This peaked my interest as I initially also expected the same behavior you expected.
So when in doubt, just go look at the code.
Then all becomes obvious.

The scrollDisplayLeft() sends the hd44780 command:
0x10 | 0x8 | 0x0
or 0x18
which is hd44780 command
Cursor/Display shift with S/C = 1, R/L = 0
which is moves the existing display to the left by
changing the base address of where the display fetches characters.
scrollDisplayLeft() does not alter the cursor position.

The next part is where the things are not so obvious.
setCursor() sends the hd44780 command:
(LCD_SETDDRAMADDR | (col + row_offsets[row])
0x80 |  (col + row_offsets[row])
This will set the cursor position to an absolute address.
It is not dependent on the display position.

So what you are seeing is that column 15 appears to move, when in fact
what is really happening is that column 15 is staying the same and the display
window is changing.

In order to do what you want, all you need to do set the initial cursor position
and then not set the cursor position between updates.
Something like:
Code: [Select]
for (chrdCnt=1; chrdCnt<chrdLen; chrdCnt++) {


This will allow the cursor position (ram address) to continue to bump
as the character is written and then you can scroll it to the left between
each update.

I tried it and it does work.

--- bill


Feb 12, 2013, 02:06 am Last Edit: Feb 12, 2013, 02:08 am by floresta Reason: 1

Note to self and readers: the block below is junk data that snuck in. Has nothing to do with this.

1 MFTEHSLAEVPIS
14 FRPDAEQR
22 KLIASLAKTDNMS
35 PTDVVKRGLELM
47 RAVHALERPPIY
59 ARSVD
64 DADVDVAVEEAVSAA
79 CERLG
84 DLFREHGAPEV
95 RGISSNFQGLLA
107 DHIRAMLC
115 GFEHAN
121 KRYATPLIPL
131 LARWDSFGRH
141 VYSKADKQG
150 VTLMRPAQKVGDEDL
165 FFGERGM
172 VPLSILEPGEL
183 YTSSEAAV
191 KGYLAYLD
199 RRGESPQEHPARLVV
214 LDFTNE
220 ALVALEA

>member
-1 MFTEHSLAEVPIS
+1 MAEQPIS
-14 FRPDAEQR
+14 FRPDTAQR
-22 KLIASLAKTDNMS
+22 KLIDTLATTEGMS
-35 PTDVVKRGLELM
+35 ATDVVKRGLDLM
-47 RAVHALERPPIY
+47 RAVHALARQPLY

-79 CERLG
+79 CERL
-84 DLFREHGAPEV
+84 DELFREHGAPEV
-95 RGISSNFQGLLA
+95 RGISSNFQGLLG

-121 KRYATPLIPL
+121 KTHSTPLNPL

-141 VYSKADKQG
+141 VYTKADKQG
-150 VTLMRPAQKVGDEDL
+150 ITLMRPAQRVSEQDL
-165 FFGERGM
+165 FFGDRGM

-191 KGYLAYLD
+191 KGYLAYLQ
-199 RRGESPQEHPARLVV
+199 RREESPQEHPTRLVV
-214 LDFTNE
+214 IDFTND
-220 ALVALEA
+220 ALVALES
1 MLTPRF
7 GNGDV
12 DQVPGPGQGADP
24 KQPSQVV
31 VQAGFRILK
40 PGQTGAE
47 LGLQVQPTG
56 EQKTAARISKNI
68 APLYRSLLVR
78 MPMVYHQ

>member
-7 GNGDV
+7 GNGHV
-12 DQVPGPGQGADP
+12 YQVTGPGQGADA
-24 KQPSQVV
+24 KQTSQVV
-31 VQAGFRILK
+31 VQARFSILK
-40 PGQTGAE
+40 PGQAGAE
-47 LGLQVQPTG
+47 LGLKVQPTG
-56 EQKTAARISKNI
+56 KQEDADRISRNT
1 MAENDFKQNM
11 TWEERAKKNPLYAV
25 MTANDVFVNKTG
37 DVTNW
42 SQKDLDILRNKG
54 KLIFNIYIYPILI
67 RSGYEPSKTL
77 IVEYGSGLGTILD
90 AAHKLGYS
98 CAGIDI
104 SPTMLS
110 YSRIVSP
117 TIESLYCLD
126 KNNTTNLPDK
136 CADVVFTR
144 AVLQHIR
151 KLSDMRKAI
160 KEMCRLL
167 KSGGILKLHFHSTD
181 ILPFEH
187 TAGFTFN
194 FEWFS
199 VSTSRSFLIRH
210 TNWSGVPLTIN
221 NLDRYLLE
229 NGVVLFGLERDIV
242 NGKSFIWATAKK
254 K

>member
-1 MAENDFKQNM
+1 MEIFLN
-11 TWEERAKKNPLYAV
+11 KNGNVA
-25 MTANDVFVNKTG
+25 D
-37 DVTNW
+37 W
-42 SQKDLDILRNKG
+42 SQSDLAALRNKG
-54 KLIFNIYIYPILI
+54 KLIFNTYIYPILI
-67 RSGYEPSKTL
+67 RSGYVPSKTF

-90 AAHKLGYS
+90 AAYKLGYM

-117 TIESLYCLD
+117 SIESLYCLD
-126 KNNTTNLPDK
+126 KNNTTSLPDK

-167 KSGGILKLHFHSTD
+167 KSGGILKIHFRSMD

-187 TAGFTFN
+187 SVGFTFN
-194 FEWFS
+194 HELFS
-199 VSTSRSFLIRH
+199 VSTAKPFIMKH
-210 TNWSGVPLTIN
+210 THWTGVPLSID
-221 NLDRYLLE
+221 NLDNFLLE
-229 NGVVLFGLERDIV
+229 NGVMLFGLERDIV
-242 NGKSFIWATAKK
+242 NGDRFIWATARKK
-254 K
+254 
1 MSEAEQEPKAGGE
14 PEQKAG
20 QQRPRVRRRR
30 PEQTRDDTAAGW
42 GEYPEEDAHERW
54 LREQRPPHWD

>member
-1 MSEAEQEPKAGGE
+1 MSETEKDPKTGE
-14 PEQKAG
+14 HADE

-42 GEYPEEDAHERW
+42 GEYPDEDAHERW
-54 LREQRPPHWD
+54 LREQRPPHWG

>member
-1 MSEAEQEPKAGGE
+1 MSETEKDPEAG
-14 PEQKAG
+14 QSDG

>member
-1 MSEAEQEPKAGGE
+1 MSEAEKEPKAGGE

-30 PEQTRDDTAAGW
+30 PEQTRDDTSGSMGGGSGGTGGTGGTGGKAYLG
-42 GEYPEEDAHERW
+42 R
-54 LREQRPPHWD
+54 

In order to do what you want, all you need to do set the initial cursor position and then not set the cursor position between updates.

I guess that is essentially the same as "As long as you don't try to reset the cursor things should work as expected (until you fill up the screen).

Quiz:  What do you expect to happen when you do fill up one line of the screen?

... and then you can scroll it to the left between each update.

I would expect that the use of lcd.autoscroll() would remove the need to do this, but then again things do not always work out the way you expect.



Feb 12, 2013, 04:05 am Last Edit: Feb 12, 2013, 04:14 am by rwiens Reason: 1
Thanks guys.

Bill, I did in fact look at the library and saw the same stuff you did but wasn't entirely sure how to interpret it.  Your explanation is helpful, although I would need to spend some more time with the 44780 documentation to really understand it (I am not a c++ guy, either).

Don do you have any example sketches for LCD control that don't use the LiquidCrystal library?  I would like to see what the 'raw' commands look like.  I also have the tendancy to want to understand things at the lowest level, but have to trade that off with how much time it takes to get that understanding.  I am not a neophyte coder, per se, but am pretty new to Arduino and anything c++ish

I'm still not clear on why my 27th character ends up in the middle of the 2nd line, but it sounds like that is irrelevant since one way or the other I will need to figure out when I have written 40 characters to the first line and then start shifting all of the RAM one position to the left (my strings are typically 25-50 characters long and I am essentially trying to display them one after another so I have basically an 'endless' string).  As a matter of fact, I might just start writing the first character to the 40th position and then start shifting.  My only question is whether I will be able to loop through 40 positions (x2 lines) fast enough.